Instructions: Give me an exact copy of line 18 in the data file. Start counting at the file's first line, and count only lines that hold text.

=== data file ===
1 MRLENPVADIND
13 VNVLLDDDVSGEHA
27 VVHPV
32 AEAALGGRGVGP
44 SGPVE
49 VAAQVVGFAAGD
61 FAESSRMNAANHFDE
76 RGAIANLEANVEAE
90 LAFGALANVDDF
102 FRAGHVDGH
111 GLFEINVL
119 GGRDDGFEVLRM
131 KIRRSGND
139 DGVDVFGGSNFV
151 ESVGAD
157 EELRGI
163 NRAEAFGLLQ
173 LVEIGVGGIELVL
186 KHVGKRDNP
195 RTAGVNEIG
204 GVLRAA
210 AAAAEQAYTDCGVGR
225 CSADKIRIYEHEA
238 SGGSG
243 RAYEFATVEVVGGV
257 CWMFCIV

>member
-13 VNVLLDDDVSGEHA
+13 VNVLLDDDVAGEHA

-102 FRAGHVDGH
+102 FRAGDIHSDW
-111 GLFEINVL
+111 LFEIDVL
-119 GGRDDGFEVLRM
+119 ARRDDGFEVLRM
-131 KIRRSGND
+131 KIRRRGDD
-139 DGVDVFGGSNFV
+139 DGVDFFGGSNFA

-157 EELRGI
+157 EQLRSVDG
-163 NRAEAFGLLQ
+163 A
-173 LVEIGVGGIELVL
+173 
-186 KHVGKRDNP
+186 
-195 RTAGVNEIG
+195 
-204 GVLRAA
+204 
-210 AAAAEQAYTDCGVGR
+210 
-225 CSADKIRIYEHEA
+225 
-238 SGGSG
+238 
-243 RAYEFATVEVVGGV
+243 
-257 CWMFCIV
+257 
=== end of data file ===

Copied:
173 LVEIGVGGIELVL